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Trainees at work in the Wajukuu Art workshop in Lunga Lunga, Mukuru, Kenya.

Wajukuu Art project fights crime in Kenyan slum

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Staring into the blank air in his dimly lit studio, Lawrence Mwangi recalls how he lost six friends to crime. The memories still haunt him to date. Friends with whom he had started a project in their Mukuru, Lunga Lunga home, one of Kenya’s slums.

Some of Mwangi’s friends left as they viewed the group’s success as a mirage while others left since they viewed selling art back then as tasking. A few others joined notorious gangs in Nairobi in the early 2000s.

For a moment, Mwangi, famously known as ‘Shabu’, considers speaking more about them, then, he decides he would rather not. From a group of 12, there are currently only six surviving founders, one of whom is inactive. They are the founders of the ‘Wajukuu Art’, a community-based organization equipping Mukuru, Lunga Lunga children and youths with artistic skills.

Wajukuu Art co-founder and visual artist Lawrence Mwangi.

Founded in 2004, Wajukuu Art started as a collective, bringing together youths with a passion for art in Mukuru, Lunga Lunga. ‘Wajukuu’ is a Swahili word meaning grandchildren, and in this context, it refers to the next generation. In addition, it kept them off the street where crime, drug abuse, and substance abuse were rampant. Most wanted quick and easy money which cost them their lives.

Shabu’s passion for art and yearning for more than the stereotypical narrative about life in the slums pushed him to hold on to Wajukuu Art and take part in propelling it to where it is at the moment.

“People thought we had gone nuts when we went into art. They did not understand our act,” Shabu says.

Ngugi Waweru is one of Wajukuu Art’s surviving founders. He joined when he was 15 years old. He notes how growing up in Mukuru, Lunga Lunga was hard. Lacking special care from parents who often were single mothers indulging in drugs made him lack in proper stages of early childhood development.

“When you grow up in an informal community, the first thing is you’re left to fend for yourself at an early age. Not because your family doesn’t love you or anything, just because of the situation,” Waweru says.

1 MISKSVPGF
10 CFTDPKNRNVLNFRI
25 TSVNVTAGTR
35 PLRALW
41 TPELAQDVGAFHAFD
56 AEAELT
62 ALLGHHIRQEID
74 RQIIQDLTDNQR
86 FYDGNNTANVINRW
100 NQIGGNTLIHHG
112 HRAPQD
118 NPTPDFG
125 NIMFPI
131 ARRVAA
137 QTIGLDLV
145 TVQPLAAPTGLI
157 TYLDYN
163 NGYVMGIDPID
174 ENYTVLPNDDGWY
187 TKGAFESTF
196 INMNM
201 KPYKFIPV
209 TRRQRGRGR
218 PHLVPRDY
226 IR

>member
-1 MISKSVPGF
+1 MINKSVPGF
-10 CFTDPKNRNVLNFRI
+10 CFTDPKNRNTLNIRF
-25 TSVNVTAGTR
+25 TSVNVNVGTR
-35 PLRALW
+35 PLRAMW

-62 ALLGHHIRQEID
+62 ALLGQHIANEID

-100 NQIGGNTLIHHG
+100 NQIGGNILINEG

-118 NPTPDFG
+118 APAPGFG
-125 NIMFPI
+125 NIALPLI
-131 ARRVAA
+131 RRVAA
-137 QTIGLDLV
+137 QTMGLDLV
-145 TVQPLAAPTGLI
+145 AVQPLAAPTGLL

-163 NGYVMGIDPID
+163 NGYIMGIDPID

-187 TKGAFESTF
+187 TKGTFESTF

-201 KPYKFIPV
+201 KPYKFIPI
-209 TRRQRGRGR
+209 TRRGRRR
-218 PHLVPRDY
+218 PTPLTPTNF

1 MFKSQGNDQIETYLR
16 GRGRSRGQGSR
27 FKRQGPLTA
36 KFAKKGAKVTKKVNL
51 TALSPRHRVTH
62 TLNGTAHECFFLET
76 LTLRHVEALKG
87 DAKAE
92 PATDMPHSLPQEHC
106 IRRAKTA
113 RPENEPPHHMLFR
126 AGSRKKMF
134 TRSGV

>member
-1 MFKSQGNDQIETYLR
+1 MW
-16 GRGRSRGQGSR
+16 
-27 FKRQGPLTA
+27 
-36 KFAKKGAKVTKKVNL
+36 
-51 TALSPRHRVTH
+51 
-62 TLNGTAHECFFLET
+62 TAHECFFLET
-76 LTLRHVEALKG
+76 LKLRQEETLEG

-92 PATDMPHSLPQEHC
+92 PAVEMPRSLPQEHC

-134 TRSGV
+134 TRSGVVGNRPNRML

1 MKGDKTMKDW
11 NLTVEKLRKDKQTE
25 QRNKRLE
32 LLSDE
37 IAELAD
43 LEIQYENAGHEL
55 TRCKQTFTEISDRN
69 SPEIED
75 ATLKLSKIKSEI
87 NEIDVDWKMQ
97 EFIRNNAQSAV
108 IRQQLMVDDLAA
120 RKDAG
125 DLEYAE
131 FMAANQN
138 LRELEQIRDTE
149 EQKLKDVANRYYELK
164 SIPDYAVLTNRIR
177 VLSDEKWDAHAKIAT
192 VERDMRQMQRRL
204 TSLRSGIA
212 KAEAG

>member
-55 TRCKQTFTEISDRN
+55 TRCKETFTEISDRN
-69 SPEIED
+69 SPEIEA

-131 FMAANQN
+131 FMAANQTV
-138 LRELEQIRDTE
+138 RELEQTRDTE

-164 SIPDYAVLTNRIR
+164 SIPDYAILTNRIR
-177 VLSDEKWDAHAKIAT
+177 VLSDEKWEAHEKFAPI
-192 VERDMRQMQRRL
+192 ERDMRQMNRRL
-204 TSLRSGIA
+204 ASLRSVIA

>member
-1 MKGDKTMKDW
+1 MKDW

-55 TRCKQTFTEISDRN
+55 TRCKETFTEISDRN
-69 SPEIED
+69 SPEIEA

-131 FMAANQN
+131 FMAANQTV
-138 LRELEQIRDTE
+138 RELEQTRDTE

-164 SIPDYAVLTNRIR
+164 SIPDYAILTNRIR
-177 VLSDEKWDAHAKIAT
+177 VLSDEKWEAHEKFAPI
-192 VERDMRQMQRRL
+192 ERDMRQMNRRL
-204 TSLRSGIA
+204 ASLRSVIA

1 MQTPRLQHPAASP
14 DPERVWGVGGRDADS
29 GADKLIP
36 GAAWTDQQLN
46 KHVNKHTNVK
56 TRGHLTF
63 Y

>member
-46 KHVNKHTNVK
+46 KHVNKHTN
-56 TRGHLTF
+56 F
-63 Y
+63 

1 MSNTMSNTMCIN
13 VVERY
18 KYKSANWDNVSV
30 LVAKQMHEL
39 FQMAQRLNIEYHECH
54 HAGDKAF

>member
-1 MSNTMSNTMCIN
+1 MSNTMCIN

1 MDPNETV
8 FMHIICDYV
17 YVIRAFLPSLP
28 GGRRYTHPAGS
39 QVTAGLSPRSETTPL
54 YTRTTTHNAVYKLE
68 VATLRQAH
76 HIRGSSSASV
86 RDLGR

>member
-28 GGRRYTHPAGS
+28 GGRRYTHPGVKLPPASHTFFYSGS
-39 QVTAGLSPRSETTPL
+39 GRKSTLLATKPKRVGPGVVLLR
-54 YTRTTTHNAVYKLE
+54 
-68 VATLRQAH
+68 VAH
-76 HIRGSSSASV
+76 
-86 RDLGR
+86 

Wajukuu Art co-founder and visual artist Ngugi Waweru designs ‘Mbinguni Kume Pasuka’ wall sculpture.

Thanks to Wajukuu, and his talent, Waweru is now an award-winning visual artist. His work is on display at Circle Art Gallery, one of the major galleries in Nairobi, Kenya.

Wajukuu Art has trained more than 1,200 children and youths under its Kids Club program.

Fresia Njeri is one of its beneficiaries. She joined 15 years ago as a struggling teen mother. She held down a job as a drugstore salesperson. However, that was not her passion. She took a risk, joined Wajukuu Art, learned artistic skills, and now sells her works. She also works with the Kids Club, teaching them art and mentoring them on life skills.

Wajukuu Art Head, Kids Club, Freshia Njeri.

Ndung’u Kimani is another one of Wajukuu’s success stories. Despite coming from a tough life, growing up in the slums, Kimani has beaten all odds and is now a gallery assistant at the Circle Art Gallery. This gives his peers and children from the Kids Club hope that they can accomplish the great things they set their minds and hearts to.

Circle Art Gallery Assistant and Wajukuu Art alum Ndung’u Kimani.

Wajukuu Art is recognized not just locally but also globally. It won the best artistic Collective during the prestigious “Documentary Fifteen” contemporary art exhibition in Kassel, Germany in June 2022.

Trainees at work in the Wajukuu Art Workshop in Lunga Lunga, Mukuru, Kenya.

Wajukuu Art has managed to equip Lunga Lunga, Mukuru children, and youth with artistic skills which they use to earn income hence keeping them from indulging in crime and drugs. It also goes further to equip them with life skills which make them better and responsible people in the community. Wajukuu Art has played a huge role in making Lunga Lunga, Mukuru safe.

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